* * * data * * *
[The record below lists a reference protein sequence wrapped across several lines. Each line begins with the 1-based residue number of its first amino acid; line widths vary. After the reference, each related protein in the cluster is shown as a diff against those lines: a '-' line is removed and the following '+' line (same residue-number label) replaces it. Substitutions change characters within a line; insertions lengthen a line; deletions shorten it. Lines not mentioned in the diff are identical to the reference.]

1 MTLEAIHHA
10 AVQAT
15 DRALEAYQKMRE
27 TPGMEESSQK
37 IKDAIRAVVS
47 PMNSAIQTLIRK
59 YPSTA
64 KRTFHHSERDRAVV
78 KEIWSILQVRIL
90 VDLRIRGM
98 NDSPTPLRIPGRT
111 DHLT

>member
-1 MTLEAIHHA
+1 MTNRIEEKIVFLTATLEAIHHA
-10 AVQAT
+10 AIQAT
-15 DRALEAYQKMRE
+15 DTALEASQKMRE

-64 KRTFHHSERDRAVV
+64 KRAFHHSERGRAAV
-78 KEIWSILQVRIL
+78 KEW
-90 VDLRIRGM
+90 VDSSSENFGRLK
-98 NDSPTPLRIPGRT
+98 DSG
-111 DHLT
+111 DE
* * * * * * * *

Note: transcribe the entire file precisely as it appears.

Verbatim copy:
[The record below lists a reference protein sequence wrapped across several lines. Each line begins with the 1-based residue number of its first amino acid; line widths vary. After the reference, each related protein in the cluster is shown as a diff against those lines: a '-' line is removed and the following '+' line (same residue-number label) replaces it. Substitutions change characters within a line; insertions lengthen a line; deletions shorten it. Lines not mentioned in the diff are identical to the reference.]

1 MTLEAIHHA
10 AVQAT
15 DRALEAYQKMRE
27 TPGMEESSQK
37 IKDAIRAVVS
47 PMNSAIQTLIRK
59 YPSTA
64 KRTFHHSERDRAVV
78 KEIWSILQVRIL
90 VDLRIRGM
98 NDSPTPLRIPGRT
111 DHLT

>member
-1 MTLEAIHHA
+1 MTNRIEEKIVFLTATLEAIHHA
-10 AVQAT
+10 AIQAT
-15 DRALEAYQKMRE
+15 DTALEASQKMRE

-64 KRTFHHSERDRAVV
+64 KRAFHHSERGRAAV
-78 KEIWSILQVRIL
+78 KEW
-90 VDLRIRGM
+90 VDSSSENFGRLK
-98 NDSPTPLRIPGRT
+98 DSG
-111 DHLT
+111 DE